Mark 8:34 -
And when he had called the people unto him with his disciples also, he said unto them, Whosoever will come after me, let him deny himself, and take up his cross, and follow me.
Mark 10:21 -
Then Jesus beholding him loved him, and said unto him, One thing thou lackest: go thy way, sell whatsoever thou hast, and give to the poor, and thou shalt have treasure in heaven: and come, take up the cross, and follow me.
Mark 15:21 -
And they compel one Simon a Cyrenian, who passed by, coming out of the country, the father of Alexander and Rufus, to bear his cross.
Mark 15:30 -
Save thyself, and come down from the cross.
Mark 15:32 -
Let Christ the King of Israel descend now from the cross, that we may see and believe. And they that were crucified with him reviled him.
Luke 9:23 -
And he said to them all, If any man will come after me, let him deny himself, and take up his cross daily, and follow me.


Luke 14:27 -
And whosoever doth not bear his cross, and come after me, cannot be my disciple.
Luke 23:26 -
And as they led him away, they laid hold upon one Simon, a Cyrenian, coming out of the country, and on him they laid the cross, that he might bear it after Jesus.


John 19:17 -
And he bearing his cross went forth into a place called the place of a skull, which is called in the Hebrew Golgotha:
John 19:19 -
And Pilate wrote a title, and put it on the cross. And the writing was, JESUS OF NAZARETH THE KING OF THE JEWS.
John 19:25 -
Now there stood by the cross of Jesus his mother, and his mother's sister, Mary the wife of Cleophas, and Mary Magdalene.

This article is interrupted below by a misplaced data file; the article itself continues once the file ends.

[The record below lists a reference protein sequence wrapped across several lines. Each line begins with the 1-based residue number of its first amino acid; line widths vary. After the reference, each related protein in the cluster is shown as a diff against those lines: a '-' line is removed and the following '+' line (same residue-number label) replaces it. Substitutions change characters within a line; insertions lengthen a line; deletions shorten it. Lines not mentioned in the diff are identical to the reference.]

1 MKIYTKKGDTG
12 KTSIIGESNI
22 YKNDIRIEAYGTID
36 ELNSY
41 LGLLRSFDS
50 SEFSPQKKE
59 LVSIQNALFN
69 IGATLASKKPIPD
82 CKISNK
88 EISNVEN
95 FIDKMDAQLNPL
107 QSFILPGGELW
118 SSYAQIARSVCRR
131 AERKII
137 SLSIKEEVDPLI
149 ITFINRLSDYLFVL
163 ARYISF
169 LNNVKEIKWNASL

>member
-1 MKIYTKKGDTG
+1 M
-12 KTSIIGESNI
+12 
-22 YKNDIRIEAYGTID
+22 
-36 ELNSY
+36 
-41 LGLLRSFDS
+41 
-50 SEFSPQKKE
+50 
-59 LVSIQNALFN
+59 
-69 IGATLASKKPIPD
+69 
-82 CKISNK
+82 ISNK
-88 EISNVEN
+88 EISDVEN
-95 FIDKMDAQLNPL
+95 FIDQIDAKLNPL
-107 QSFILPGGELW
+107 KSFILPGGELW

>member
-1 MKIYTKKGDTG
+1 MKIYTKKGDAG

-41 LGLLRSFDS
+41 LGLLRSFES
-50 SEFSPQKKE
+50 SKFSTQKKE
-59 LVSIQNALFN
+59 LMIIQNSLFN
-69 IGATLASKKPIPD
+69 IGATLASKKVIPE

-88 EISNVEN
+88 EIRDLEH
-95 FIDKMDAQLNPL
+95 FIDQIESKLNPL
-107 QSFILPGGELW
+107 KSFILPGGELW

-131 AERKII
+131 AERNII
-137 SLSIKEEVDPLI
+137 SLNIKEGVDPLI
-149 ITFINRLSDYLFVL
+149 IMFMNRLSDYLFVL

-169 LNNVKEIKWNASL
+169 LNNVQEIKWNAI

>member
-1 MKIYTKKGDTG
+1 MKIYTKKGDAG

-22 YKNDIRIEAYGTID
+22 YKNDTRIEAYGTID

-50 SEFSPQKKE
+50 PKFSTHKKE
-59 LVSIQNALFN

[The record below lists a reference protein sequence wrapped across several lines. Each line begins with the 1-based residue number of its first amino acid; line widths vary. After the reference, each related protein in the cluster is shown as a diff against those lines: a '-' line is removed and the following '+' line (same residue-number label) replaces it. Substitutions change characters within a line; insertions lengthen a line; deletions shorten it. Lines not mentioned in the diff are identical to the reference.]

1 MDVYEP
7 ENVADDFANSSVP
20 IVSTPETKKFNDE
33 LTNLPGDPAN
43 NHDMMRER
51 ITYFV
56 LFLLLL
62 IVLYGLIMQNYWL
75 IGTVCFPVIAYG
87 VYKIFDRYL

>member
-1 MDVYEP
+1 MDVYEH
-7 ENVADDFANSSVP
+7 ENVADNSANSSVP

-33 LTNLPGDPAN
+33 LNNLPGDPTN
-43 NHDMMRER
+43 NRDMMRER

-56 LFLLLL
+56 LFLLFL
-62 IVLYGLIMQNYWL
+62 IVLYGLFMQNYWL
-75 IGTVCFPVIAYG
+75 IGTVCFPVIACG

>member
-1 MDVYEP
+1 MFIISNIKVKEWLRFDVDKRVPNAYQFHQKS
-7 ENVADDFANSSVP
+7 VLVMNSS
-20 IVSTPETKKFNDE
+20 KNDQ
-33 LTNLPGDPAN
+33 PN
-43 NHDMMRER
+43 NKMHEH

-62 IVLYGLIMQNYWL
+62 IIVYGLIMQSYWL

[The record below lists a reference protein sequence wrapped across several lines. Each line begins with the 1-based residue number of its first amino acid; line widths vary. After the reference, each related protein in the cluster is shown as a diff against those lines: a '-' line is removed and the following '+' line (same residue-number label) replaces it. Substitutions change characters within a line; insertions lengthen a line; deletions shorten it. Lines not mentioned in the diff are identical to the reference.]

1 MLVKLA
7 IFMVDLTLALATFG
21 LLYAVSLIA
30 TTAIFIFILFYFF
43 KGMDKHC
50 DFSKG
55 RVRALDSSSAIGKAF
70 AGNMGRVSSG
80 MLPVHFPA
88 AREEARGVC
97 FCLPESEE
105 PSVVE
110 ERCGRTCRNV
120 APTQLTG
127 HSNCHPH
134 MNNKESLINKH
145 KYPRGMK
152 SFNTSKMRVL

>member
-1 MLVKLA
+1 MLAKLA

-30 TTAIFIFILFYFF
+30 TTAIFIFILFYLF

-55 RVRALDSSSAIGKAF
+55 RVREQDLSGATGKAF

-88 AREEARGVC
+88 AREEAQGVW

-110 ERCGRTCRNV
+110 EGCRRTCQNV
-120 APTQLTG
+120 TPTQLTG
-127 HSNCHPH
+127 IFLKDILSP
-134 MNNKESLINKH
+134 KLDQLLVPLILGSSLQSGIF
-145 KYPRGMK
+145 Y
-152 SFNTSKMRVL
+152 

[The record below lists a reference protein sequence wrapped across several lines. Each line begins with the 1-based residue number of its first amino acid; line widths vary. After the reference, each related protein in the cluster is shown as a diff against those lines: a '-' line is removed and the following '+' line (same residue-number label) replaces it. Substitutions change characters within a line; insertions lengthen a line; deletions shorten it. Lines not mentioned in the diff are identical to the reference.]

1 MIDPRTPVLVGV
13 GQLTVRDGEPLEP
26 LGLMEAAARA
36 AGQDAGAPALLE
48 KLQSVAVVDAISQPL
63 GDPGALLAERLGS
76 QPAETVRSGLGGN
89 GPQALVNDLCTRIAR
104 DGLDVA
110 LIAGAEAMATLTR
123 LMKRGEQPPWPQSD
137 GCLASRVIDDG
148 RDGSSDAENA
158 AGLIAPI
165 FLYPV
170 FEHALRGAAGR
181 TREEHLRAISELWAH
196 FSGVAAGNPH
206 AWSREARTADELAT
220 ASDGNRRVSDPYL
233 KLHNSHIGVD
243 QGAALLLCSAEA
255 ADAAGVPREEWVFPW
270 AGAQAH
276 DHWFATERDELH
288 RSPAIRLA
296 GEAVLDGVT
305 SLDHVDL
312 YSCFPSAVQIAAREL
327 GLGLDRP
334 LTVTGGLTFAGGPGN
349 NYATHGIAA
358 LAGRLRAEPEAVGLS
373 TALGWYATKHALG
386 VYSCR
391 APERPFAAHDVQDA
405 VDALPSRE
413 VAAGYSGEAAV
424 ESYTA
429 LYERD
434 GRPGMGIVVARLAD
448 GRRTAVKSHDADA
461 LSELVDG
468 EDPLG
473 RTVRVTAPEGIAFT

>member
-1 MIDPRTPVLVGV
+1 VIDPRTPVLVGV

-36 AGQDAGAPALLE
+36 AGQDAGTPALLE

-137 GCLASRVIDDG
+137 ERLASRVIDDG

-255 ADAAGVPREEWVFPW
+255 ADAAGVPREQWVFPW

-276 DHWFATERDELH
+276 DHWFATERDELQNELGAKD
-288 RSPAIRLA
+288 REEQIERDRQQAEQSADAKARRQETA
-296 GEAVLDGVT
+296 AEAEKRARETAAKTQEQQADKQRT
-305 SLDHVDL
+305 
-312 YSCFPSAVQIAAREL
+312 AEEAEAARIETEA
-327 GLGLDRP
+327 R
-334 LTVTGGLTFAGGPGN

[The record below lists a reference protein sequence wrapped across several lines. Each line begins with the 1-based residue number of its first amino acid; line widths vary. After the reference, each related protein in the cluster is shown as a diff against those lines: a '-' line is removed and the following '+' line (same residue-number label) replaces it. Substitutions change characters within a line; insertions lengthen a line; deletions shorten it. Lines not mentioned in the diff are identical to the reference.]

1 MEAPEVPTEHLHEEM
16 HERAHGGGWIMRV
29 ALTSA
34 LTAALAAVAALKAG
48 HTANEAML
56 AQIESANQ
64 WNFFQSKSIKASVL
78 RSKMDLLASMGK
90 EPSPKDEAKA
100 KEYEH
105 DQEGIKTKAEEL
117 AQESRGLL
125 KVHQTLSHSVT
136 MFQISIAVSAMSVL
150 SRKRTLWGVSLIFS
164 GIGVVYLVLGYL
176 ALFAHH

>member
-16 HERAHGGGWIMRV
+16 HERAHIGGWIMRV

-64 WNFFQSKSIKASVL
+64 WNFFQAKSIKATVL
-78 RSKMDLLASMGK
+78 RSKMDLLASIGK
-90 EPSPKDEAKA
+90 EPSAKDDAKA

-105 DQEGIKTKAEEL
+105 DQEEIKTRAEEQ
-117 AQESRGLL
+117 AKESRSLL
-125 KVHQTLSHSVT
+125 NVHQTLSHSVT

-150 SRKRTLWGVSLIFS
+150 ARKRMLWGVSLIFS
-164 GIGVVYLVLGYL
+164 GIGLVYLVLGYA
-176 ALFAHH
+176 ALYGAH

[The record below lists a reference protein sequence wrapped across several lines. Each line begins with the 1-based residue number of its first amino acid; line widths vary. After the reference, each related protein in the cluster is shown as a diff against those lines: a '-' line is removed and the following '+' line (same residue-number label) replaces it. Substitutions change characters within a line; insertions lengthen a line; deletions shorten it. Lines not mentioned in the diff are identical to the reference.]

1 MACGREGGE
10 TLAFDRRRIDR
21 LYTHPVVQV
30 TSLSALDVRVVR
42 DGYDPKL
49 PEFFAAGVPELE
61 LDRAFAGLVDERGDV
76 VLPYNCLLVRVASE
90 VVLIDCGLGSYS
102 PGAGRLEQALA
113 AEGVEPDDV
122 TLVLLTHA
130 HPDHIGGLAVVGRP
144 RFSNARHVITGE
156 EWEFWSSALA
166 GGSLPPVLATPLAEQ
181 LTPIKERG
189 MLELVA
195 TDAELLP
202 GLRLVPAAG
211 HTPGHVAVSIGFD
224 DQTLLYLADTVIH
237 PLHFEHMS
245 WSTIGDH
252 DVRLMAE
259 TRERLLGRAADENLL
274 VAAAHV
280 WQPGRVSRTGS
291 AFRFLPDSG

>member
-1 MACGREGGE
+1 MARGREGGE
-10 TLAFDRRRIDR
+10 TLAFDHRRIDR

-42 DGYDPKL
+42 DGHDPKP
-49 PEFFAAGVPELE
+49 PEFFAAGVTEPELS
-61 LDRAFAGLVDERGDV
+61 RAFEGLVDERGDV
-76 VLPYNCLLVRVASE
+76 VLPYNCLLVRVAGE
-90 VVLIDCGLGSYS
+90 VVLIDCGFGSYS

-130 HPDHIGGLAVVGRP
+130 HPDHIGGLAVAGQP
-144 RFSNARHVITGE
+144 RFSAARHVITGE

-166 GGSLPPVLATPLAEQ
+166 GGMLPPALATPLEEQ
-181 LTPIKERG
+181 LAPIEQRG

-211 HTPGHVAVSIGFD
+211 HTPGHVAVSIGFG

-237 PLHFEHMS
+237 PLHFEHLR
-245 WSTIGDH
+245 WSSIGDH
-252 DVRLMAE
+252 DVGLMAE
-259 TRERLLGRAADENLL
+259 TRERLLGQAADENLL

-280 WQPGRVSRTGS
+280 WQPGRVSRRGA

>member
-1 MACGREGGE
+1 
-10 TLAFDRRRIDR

John 19:31 -
The Jews therefore, because it was the preparation, that the bodies should not remain upon the cross on the sabbath day, (for that sabbath day was an high day,) besought Pilate that their legs might be broken, and that they might be taken away.
1 Corinthians 1:17 -
For Christ sent me not to baptize, but to preach the gospel: not with wisdom of words, lest the cross of Christ should be made of none effect.
1 Corinthians 1:18 -
For the preaching of the cross is to them that perish foolishness; but unto us which are saved it is the power of God.
Galatians 5:11 -
And I, brethren, if I yet preach circumcision, why do I yet suffer persecution? then is the offence of the cross ceased.
Galatians 6:12 -
As many as desire to make a fair shew in the flesh, they constrain you to be circumcised; only lest they should suffer persecution for the cross of Christ.
Galatians 6:14 -
But God forbid that I should glory, save in the cross of our Lord Jesus Christ, by whom the world is crucified unto me, and I unto the world.
Ephesians 2:16 -
And that he might reconcile both unto God in one body by the cross, having slain the enmity thereby:
Philippians 2:8 -
And being found in fashion as a man, he humbled himself, and became obedient unto death, even the death of the cross.
Philippians 3:18 -
(For many walk, of whom I have told you often, and now tell you even weeping, that they are the enemies of the cross of Christ:
Colossians 1:20 -